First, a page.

The greatest curiosity here, is the sensitive brier. It it in its nature, (but not in shape,) like the sensitive plant, though with this difference, only that part of the plant shrinks which you touch. For instance, if you touch one leaf, it draws up instantly, but this does not affect the other leaves—not so the brier: It grows like the raspberry brier, long, and still more slender, with narrow leaves; if you touch the stem at one end, the leaves instantly pucker themselves up from one end of the brier to the other, the most astonishing phenomenon I have witnessed in the vegetable kingdom.
The brier grows spontaneously. Those I saw were from one to five feet high, and about the thickness of a wheat straw. The leaves are very small, narrow, and notched, not larger than the smallest pink leaf. I amused myself sometime in tormenting these little whimsical rogues.
Snake flies apart
Since I have began with the curious, we have another great curiosity here, viz: the jointed snake, which, if struck with a stick flies to pieces with a jingling noise. No blood is emitted from the broken parts, and it is said the pieces unite again. This I was told was a fact, though I did not see the snake.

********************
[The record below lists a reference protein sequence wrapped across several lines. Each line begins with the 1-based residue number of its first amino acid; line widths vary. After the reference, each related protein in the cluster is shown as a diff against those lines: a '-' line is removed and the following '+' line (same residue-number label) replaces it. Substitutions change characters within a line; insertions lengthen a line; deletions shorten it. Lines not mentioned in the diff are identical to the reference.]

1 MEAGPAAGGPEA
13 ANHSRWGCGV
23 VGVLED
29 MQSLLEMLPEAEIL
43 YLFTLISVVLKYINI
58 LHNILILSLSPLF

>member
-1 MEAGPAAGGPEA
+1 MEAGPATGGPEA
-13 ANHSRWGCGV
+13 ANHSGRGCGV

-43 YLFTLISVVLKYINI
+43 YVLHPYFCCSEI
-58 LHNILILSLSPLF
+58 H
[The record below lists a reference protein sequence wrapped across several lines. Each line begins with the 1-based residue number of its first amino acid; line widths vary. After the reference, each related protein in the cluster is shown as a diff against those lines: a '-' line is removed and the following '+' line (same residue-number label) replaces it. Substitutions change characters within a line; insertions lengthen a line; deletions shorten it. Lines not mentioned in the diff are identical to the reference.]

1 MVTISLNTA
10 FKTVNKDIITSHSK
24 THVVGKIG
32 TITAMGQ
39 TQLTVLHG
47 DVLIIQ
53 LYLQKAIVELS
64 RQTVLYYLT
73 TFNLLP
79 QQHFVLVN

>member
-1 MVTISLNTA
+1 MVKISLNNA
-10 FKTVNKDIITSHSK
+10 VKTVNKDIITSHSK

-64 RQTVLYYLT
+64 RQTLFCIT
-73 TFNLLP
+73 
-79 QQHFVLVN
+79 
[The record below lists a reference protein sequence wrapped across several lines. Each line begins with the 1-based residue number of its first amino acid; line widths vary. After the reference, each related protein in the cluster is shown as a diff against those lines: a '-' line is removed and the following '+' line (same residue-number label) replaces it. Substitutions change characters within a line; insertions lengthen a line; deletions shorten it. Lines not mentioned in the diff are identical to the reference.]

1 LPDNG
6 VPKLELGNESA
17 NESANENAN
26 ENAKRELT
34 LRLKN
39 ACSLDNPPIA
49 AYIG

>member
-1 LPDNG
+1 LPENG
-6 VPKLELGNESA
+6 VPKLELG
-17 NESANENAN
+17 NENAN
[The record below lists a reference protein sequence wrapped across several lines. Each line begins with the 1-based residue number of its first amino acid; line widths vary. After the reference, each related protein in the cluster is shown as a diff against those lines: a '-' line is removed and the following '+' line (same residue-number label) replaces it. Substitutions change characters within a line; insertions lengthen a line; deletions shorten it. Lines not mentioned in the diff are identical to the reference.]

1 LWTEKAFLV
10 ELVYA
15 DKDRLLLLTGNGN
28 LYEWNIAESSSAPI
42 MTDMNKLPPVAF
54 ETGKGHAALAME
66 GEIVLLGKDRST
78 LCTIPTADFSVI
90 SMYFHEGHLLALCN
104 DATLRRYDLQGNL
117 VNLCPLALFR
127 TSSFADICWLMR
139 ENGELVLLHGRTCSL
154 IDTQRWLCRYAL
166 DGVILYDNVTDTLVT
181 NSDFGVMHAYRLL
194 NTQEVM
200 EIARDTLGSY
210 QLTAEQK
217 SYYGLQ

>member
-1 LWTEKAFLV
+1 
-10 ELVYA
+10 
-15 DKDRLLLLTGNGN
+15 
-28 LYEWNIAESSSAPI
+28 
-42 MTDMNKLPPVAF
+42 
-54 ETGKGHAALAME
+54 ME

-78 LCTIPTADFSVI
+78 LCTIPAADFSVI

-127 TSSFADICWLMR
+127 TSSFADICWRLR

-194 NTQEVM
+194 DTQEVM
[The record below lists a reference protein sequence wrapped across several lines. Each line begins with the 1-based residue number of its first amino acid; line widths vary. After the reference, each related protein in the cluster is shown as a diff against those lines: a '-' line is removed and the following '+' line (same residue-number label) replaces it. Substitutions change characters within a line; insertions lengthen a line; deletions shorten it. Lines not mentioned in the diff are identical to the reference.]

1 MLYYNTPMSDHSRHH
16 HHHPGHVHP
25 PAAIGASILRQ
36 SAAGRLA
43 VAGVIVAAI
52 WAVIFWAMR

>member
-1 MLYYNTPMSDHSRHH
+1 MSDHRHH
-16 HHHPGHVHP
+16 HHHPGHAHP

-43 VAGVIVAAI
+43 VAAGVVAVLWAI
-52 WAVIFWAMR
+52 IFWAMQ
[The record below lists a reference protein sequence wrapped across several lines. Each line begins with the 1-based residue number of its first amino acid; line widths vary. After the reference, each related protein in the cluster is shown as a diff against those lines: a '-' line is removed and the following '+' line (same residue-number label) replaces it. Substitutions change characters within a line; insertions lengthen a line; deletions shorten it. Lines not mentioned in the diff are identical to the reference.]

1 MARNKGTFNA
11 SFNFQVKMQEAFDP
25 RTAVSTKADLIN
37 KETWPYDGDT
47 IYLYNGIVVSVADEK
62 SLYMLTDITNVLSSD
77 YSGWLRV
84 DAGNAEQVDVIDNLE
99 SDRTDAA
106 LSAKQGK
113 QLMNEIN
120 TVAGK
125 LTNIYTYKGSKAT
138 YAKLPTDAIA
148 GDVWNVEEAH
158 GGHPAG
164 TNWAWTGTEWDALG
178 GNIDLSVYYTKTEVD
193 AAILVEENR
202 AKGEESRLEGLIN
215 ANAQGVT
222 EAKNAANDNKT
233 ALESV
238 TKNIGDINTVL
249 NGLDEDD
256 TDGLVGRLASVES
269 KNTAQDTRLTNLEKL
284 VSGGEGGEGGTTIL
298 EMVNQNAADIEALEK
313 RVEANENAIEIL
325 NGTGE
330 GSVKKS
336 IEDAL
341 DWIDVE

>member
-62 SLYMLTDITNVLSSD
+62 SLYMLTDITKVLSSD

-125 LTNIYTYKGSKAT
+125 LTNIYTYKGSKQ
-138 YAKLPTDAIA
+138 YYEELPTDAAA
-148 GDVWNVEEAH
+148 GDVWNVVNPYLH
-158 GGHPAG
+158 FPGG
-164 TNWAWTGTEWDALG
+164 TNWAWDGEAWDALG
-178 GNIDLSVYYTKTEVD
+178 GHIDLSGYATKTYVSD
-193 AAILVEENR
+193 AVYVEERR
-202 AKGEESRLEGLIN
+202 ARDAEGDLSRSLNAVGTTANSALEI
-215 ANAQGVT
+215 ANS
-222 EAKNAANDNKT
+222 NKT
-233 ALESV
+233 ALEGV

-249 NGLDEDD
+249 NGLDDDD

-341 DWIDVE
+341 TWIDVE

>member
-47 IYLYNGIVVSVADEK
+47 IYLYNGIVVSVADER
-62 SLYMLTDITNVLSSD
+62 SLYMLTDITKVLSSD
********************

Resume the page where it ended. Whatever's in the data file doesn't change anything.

The Camelion is also a native of this place. They are found every where; but the prairies abound with them.— They are called the ” Green Lizard,” by the inhabitants.— Mrs. Burlison informed me, that its general color was green, but if provoked, it changed to a grayish color, and the throat, which swells to a great size, when it is made angry, changes to a pale crimson. I did not happen to see one, as you may ride for days through the prairies without being able to distinguish them from the grass, of which color they are.
Speaking of prairies—these prairies are too damp for cotton, but corn grows well on them, and in the season for stawberries, you may gather wagon loads of them; and these are of a superior flavor to any in our part of the country. You cannot walk through a prairie in stawberry time, they take you up to the ankle.
Tobacco grows spontaneously
Another curiosity—Tobacco grows spontaneously in this state! It grows in Madison county in the forest, and attains the same height as when cultivated—but the leaves are thin, and unfit for use. It is also found in West Tennessee. It was found in Madison, by the first white people who visited the country, nor can the oldest Indian account for its origin.— Some think it is a native, and others, again, suppose it possible the seed might have been scattered by some adventurous traveller.